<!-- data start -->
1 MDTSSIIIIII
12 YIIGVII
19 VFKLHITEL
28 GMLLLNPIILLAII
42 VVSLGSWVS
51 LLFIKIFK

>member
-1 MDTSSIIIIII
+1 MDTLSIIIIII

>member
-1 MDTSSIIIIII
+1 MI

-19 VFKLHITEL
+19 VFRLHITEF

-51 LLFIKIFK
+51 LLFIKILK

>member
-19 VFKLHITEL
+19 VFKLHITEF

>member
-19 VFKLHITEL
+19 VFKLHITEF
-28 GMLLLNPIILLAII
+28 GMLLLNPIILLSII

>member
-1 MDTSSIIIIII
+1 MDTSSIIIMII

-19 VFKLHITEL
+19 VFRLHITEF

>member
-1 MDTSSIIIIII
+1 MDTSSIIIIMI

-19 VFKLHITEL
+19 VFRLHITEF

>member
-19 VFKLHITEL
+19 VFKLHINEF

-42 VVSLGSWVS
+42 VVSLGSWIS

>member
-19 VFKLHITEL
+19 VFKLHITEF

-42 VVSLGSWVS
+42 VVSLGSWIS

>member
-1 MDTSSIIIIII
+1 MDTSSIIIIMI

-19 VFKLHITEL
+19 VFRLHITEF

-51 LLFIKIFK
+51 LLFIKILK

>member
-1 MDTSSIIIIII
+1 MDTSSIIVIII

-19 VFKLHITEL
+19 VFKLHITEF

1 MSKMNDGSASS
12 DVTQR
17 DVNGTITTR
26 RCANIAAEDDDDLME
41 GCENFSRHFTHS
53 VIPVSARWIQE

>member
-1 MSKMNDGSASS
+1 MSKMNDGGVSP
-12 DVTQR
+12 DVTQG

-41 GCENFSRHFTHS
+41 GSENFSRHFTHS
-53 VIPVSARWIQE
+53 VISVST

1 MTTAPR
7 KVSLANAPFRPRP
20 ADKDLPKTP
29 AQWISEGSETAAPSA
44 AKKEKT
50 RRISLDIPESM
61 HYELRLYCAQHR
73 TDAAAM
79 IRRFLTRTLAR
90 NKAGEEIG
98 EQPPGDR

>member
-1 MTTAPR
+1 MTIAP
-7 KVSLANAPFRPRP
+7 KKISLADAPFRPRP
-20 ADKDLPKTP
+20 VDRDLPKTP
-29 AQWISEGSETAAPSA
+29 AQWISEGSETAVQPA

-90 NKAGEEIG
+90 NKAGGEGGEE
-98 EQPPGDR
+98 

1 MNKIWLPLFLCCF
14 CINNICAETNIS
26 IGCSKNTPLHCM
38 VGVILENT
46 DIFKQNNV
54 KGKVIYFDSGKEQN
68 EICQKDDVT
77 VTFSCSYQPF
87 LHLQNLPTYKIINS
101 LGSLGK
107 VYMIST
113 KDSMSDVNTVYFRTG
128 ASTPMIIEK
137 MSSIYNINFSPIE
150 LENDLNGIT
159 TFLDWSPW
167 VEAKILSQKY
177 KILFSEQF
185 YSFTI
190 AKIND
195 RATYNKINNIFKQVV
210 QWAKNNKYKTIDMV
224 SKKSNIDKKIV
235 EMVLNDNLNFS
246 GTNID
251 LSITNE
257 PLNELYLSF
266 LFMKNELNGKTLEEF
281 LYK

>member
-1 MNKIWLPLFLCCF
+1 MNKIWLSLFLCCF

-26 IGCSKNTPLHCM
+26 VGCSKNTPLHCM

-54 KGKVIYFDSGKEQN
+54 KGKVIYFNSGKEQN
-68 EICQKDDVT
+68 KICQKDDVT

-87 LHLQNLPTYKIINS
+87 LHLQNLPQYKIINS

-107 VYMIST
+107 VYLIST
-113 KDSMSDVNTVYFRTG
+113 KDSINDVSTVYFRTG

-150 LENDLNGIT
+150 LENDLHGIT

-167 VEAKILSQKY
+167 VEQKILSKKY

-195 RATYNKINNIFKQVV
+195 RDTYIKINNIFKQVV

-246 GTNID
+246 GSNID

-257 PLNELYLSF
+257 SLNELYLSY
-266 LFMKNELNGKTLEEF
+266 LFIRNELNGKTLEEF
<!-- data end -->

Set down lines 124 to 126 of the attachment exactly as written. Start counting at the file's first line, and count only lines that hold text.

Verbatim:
281 LYK

>member
-1 MNKIWLPLFLCCF